Future Focus Report Out Frustrates Participants

Earlier this evening town staff briefed the public on the results from the Future Focus sessions held last week. The meeting followed a pretty basic format. During the first and last 30 minutes, participants were free to roam around five different rooms, one or each of the special study areas that town previously identified. In the hour between, Mary Jane Nirdlinger, the town’s assistant planning director, gave a presentation synthesizing the results while taking questions from the audience.

On the whole, people seemed unhappy with the way the sessions were held and the way the results were reported. Some complained about the lack of data while others were upset that the process doesn’t seem to be comprehensively covering the town. Still others bemoaned the lack of the detail that the process has engaged in thus far and the nearness of 2020 as an outlook date. None of this is to discount Nirdlinger, who did a fantastic job of handling some hostile questions and comments in a measured, polite way.

All of these observations are spot on, and they all seem to rotate around one central theme: time. We need more time to think through the complex issues that our town will face over the next 10 years and beyond. It’s interesting because while town staff seem to have emphasized the need to deliver something to the council by the June deadline, at the same time they constantly note that the process “is ongoing” and that we are in the “early stages” of developing ideas.

They also note that if the quality of plan is not on par in June, the process will be extended. I would argue that at this point there is no way to deliver quality plan in June based on where we are now. Why wait? We should extend the deadline now.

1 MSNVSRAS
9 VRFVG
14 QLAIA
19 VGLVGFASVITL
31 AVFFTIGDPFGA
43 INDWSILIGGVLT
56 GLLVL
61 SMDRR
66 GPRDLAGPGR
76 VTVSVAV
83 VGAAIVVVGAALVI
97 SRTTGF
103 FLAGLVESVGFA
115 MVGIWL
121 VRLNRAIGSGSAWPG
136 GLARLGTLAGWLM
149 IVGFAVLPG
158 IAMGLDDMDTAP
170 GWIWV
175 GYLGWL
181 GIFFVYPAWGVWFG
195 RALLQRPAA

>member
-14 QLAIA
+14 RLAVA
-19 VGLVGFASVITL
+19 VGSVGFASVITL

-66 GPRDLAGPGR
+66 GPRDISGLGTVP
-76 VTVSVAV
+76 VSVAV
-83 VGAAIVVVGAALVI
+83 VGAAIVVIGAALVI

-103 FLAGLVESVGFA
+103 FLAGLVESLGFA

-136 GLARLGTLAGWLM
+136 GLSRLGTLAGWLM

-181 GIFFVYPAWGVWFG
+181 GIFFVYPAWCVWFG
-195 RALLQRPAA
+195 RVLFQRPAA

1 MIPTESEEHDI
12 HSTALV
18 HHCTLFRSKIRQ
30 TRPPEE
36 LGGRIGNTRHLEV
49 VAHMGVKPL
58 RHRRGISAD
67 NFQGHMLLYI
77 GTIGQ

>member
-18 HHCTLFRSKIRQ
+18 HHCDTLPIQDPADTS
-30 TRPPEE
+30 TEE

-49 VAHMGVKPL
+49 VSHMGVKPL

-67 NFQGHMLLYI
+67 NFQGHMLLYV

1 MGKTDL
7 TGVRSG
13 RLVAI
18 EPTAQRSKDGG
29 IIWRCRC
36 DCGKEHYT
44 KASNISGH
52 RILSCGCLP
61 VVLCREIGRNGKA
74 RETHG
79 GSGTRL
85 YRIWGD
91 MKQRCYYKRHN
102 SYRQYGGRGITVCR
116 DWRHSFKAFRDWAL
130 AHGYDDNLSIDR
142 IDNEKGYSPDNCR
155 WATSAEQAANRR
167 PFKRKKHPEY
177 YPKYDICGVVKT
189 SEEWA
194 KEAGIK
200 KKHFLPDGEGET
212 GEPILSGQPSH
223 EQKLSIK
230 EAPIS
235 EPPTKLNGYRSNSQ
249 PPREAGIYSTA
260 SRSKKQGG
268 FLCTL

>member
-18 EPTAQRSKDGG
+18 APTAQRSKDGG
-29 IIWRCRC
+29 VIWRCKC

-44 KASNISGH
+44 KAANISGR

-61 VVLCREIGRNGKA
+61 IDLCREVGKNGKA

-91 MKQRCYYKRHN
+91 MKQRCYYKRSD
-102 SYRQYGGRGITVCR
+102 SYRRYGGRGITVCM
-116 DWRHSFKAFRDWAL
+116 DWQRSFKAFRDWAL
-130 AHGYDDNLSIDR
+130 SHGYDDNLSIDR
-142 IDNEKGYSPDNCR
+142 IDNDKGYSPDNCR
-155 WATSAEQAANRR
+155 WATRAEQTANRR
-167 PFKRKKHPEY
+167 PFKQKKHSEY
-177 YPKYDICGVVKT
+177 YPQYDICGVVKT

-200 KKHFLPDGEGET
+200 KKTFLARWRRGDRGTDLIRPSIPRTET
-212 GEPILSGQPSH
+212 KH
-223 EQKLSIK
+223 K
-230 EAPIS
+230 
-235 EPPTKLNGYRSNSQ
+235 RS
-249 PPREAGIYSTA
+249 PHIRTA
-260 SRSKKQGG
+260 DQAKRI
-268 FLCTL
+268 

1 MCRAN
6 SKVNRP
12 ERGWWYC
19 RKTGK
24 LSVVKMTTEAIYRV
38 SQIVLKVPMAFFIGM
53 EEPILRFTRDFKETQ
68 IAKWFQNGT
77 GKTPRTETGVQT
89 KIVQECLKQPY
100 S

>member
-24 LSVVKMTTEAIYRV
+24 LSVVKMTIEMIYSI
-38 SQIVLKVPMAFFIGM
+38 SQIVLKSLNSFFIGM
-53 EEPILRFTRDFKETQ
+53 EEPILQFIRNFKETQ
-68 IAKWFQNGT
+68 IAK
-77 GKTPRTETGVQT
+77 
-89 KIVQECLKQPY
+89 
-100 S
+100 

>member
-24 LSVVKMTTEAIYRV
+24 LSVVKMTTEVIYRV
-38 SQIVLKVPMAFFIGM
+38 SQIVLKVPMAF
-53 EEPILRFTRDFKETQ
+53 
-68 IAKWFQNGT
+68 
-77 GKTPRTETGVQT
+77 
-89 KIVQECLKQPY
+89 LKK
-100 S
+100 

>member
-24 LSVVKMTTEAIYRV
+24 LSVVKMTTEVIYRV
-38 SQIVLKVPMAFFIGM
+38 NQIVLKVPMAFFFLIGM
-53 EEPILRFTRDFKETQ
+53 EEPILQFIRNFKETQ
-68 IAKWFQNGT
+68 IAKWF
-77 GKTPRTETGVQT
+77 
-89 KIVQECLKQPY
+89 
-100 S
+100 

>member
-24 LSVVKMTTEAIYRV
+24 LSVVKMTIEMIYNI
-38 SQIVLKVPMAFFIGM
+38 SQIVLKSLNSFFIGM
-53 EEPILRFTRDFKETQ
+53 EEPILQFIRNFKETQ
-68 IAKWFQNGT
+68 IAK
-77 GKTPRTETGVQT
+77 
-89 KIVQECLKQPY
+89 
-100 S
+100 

Yes, yes, yes. I really appreciate that you are still going to these meetings so we will all know what's going on, Jeff. I'm starting to come to the conclusion that while the Town wants public particpation in theory, they are not prepared to actually deal with it and don't actually understand what they want it for. While some 2020 staff and leaders might grasp that the public has good ideas that should be in the plan, no-one seems to understand that without genuine engagement, we won't feel any ownership of the outcome and will not feel any need to support the conclusions of the plan.If the process continues as is, anyone who doesn't like the content of the Comprehesive Plan will be able to easily justify their belief that the plan is not legitimate nor representative of the community's vision. It risks just being a piece of paper that doesn't mean anything to most people (and maybe even most elected officials) in Chapel Hill.


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